Building Code of the Philippines was passed with the National Plumbing Code of 1959 as
referral code in full text
The Professional Regulation Commission (PRC) adopted the Revised Plumbing Code of 1999
which President Joseph Estrada approved December 21, 1999 pursuant to Section 4 of R.A. 1378
known as the Plumbing Law

How to Recognize Different Types of Pipes

To tackle a do-it-yourself plumbing project, you need to know how to recognize different types of
pipes. Recognizing the different types of pipes within your house is vital to knowing the right repair
The most common pipes used today are copper, PVC, or ABS. However, when dealing with older
homes, you might encounter a number of other piping material. For example, homes built before
1960 used galvanized steel or cast iron DWV (drain/waste/vent) pipe systems.
Heres a quick look at types of pipes commonly used in homes, beginning with the pipes used for
DWV systems.

Cast iron: Commonly used before 1960 for the vertical drain, vent stacks, and sometimes
the horizontal drain lines. Cast iron is durable, but can rust over time. Call a professional
plumber to replace rusted sections with plastic (PVC or ABS) and the correct transition
Plastic: Plastic pipe comes as either ABS (acrylonitrile-butadiene-styrene) or PVC (polyvinylchloride). Most homes since mid-1970 have plastic pipes and fittings because its
inexpensive and easy to use. Simply glue the joints using a primer and liquid cement.
o ABS: This black pipe was the first plastic pipe to be used in residential plumbing.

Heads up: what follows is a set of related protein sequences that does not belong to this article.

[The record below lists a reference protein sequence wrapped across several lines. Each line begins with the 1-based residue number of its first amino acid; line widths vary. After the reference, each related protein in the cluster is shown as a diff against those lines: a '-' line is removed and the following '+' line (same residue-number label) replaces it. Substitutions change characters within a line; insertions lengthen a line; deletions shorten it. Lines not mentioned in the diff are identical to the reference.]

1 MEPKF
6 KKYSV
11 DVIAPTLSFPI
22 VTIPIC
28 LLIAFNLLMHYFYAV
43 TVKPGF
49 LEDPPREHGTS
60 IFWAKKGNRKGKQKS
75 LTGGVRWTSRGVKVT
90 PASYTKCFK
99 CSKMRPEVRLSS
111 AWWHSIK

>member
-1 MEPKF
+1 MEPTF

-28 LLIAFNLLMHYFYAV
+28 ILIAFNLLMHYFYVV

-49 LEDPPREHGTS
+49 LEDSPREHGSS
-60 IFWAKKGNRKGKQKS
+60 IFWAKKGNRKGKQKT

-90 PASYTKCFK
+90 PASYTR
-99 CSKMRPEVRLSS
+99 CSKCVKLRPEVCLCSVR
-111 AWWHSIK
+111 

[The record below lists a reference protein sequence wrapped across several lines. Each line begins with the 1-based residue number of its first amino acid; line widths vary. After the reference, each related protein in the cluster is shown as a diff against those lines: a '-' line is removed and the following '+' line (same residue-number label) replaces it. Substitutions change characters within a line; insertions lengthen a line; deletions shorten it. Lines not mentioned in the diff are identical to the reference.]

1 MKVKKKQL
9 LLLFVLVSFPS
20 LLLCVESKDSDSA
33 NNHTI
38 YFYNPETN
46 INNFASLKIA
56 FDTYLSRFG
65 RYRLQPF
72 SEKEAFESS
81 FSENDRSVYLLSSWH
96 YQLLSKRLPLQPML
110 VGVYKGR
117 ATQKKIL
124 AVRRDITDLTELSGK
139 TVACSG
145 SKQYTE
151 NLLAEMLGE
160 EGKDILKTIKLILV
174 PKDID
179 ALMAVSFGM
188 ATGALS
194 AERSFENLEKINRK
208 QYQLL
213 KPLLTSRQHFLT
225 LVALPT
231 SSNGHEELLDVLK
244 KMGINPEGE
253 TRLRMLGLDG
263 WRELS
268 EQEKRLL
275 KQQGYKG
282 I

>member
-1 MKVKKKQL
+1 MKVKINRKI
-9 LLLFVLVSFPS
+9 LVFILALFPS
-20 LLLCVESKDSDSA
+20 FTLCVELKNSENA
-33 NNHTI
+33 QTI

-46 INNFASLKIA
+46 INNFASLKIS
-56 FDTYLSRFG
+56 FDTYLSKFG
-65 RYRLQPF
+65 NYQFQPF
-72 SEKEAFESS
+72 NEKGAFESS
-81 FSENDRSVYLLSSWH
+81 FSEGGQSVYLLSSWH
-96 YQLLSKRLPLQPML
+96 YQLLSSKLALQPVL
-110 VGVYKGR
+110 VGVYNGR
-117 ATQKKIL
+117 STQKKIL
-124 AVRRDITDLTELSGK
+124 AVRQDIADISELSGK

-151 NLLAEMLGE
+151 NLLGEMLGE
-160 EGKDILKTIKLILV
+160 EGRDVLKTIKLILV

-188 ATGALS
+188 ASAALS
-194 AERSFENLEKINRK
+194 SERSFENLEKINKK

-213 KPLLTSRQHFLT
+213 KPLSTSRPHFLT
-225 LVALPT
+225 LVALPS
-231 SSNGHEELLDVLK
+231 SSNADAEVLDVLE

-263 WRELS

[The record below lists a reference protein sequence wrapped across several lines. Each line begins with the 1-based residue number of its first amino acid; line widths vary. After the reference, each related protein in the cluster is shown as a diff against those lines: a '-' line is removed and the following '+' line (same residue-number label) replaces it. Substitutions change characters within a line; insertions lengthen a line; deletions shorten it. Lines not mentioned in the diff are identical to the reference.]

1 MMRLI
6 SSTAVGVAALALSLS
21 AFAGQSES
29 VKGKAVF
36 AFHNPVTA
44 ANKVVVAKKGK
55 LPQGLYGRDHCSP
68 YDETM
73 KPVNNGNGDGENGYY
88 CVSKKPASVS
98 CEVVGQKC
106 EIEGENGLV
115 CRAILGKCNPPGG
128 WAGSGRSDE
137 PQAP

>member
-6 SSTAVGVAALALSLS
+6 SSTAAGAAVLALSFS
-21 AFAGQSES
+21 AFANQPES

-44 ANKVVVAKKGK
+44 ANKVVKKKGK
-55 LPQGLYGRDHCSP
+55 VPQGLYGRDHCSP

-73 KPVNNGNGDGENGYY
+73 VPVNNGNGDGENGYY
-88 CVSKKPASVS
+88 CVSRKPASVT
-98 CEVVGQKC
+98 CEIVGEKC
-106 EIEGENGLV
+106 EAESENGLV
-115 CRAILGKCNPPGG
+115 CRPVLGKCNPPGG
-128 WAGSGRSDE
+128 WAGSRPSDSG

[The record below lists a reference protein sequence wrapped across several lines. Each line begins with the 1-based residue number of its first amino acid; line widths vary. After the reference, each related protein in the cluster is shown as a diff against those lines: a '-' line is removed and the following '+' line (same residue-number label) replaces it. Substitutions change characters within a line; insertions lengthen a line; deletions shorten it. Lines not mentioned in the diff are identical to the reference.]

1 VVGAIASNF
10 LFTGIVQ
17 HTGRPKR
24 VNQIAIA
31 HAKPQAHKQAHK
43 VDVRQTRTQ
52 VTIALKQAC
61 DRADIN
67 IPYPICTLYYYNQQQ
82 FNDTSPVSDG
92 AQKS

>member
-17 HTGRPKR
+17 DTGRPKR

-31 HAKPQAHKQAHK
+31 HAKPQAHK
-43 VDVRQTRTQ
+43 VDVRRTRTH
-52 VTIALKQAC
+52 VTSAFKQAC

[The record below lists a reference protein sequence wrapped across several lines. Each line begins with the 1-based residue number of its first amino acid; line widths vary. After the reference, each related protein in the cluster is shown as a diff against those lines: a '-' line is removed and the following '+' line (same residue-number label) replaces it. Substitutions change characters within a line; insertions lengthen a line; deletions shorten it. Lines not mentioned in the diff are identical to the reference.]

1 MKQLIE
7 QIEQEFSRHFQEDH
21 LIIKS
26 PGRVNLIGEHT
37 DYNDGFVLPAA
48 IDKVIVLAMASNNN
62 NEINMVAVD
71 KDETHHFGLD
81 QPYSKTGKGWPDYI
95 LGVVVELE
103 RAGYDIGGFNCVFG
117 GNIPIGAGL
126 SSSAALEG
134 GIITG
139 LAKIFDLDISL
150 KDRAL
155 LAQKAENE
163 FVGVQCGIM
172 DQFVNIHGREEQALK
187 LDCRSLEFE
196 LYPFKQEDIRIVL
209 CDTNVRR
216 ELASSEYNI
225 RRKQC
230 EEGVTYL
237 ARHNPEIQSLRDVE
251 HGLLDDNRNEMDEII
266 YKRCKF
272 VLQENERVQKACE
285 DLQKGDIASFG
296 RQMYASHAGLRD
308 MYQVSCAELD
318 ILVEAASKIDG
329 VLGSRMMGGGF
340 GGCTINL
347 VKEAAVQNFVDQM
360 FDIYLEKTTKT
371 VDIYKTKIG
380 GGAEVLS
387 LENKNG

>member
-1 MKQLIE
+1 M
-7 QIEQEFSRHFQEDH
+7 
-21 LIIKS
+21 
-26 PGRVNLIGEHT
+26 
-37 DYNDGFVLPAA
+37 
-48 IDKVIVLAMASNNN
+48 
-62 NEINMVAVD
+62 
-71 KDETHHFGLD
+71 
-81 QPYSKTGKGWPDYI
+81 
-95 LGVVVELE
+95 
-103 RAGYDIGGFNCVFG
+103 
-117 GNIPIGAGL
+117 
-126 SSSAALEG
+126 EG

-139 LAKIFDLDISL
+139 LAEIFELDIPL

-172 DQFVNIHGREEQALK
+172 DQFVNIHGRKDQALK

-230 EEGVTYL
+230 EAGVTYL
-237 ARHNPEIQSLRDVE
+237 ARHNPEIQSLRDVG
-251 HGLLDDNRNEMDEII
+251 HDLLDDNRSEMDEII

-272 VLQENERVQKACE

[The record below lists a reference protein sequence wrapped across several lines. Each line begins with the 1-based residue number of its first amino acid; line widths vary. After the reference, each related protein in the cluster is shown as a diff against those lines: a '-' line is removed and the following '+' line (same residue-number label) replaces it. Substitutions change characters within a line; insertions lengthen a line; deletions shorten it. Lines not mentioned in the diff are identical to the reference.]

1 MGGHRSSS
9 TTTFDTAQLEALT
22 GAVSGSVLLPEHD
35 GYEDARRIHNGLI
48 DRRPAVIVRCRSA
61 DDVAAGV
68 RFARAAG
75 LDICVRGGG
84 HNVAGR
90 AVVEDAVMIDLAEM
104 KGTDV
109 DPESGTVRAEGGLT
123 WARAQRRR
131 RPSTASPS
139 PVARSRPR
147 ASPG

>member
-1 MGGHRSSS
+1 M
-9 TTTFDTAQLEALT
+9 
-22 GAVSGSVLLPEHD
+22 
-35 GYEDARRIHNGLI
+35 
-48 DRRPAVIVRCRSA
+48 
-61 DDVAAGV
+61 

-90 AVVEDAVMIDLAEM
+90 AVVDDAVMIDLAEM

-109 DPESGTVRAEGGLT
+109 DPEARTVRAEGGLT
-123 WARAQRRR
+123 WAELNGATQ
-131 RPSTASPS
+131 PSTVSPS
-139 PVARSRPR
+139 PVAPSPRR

Today, many areas dont allow ABS in new construction because joints can come
loose. Check with your local plumbing inspector if you want to use ABS.
o PVC: This white or cream-colored pipe is the most commonly used pipe for drain
lines. Its strong, untouchable by chemicals, and seems to last forever! The rating
and diameter is stamped right on the pipe.
o Schedule 40 PVC is strong enough for residential drain lines, but check with your
plumbing inspector first. CPVC (chlorinated polyvinyl chloride) pipe has the
strength of PVC but is heat-resistant, which makes it acceptable in many regions
for use on interior supply lines. Schedule 80 PVC is sometimes used for cold-water
supply lines, but it isnt allowed in some regions because it isnt suitable for hot



yourselfers can handle ABS or PVC pipes, but call a professional for cast iron.

PEX: PEX (cross-linked polyethylene) is the newest pipe for residential use. Approved in
many regions of the country, PEX is easy to install because it cuts easily, is flexible, and uses
compression fittings. However, more permanent connections require a special crimping
tool. PEX is three to four times more expensive than copper or plastic.
Steel: Galvanized steel pipe is common in older homes. Galvanized pipe is strong, but lasts
only about 50 years. Before repairing, consider replacing instead. Call a professional to deal
with it.